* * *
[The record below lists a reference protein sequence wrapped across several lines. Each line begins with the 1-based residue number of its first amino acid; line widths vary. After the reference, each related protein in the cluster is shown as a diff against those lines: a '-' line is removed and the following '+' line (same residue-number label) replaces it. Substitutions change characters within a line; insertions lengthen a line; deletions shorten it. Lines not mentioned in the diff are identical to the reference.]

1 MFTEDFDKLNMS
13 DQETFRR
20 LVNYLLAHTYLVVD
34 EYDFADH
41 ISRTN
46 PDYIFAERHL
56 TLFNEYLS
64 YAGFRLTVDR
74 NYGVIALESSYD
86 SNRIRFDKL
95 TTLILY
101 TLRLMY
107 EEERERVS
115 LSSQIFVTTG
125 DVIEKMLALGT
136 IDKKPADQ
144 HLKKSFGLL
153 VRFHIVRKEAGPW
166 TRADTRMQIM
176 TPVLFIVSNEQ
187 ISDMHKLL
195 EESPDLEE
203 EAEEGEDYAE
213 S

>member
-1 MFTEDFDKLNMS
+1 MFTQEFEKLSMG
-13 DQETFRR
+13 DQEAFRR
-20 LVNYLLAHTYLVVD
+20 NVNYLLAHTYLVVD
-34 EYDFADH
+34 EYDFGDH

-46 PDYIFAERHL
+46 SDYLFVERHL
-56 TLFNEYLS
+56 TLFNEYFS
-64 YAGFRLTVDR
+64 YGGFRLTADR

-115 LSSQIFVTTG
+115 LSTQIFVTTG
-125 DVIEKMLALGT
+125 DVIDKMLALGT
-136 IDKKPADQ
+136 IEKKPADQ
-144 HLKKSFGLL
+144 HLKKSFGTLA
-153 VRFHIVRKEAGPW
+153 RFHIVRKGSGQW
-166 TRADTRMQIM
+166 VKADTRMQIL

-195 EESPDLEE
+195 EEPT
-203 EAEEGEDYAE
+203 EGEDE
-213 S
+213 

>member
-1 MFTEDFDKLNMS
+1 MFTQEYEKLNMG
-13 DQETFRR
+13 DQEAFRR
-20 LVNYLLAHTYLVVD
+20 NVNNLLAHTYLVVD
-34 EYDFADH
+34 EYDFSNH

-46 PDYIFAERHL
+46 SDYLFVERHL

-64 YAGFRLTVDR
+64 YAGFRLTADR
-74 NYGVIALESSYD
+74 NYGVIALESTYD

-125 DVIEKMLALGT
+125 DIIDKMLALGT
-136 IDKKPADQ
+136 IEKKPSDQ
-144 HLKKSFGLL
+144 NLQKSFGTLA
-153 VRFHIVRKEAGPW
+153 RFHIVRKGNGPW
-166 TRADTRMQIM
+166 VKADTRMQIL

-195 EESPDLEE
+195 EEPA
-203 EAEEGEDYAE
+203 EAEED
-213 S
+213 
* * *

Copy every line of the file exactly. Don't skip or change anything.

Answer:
[The record below lists a reference protein sequence wrapped across several lines. Each line begins with the 1-based residue number of its first amino acid; line widths vary. After the reference, each related protein in the cluster is shown as a diff against those lines: a '-' line is removed and the following '+' line (same residue-number label) replaces it. Substitutions change characters within a line; insertions lengthen a line; deletions shorten it. Lines not mentioned in the diff are identical to the reference.]

1 MFTEDFDKLNMS
13 DQETFRR
20 LVNYLLAHTYLVVD
34 EYDFADH
41 ISRTN
46 PDYIFAERHL
56 TLFNEYLS
64 YAGFRLTVDR
74 NYGVIALESSYD
86 SNRIRFDKL
95 TTLILY
101 TLRLMY
107 EEERERVS
115 LSSQIFVTTG
125 DVIEKMLALGT
136 IDKKPADQ
144 HLKKSFGLL
153 VRFHIVRKEAGPW
166 TRADTRMQIM
176 TPVLFIVSNEQ
187 ISDMHKLL
195 EESPDLEE
203 EAEEGEDYAE
213 S

>member
-1 MFTEDFDKLNMS
+1 MFTQEFEKLSMG
-13 DQETFRR
+13 DQEAFRR
-20 LVNYLLAHTYLVVD
+20 NVNYLLAHTYLVVD
-34 EYDFADH
+34 EYDFGDH

-46 PDYIFAERHL
+46 SDYLFVERHL
-56 TLFNEYLS
+56 TLFNEYFS
-64 YAGFRLTVDR
+64 YGGFRLTADR

-115 LSSQIFVTTG
+115 LSTQIFVTTG
-125 DVIEKMLALGT
+125 DVIDKMLALGT
-136 IDKKPADQ
+136 IEKKPADQ
-144 HLKKSFGLL
+144 HLKKSFGTLA
-153 VRFHIVRKEAGPW
+153 RFHIVRKGSGQW
-166 TRADTRMQIM
+166 VKADTRMQIL

-195 EESPDLEE
+195 EEPT
-203 EAEEGEDYAE
+203 EGEDE
-213 S
+213 

>member
-1 MFTEDFDKLNMS
+1 MFTQEYEKLNMG
-13 DQETFRR
+13 DQEAFRR
-20 LVNYLLAHTYLVVD
+20 NVNNLLAHTYLVVD
-34 EYDFADH
+34 EYDFSNH

-46 PDYIFAERHL
+46 SDYLFVERHL

-64 YAGFRLTVDR
+64 YAGFRLTADR
-74 NYGVIALESSYD
+74 NYGVIALESTYD

-125 DVIEKMLALGT
+125 DIIDKMLALGT
-136 IDKKPADQ
+136 IEKKPSDQ
-144 HLKKSFGLL
+144 NLQKSFGTLA
-153 VRFHIVRKEAGPW
+153 RFHIVRKGNGPW
-166 TRADTRMQIM
+166 VKADTRMQIL

-195 EESPDLEE
+195 EEPA
-203 EAEEGEDYAE
+203 EAEED
-213 S
+213 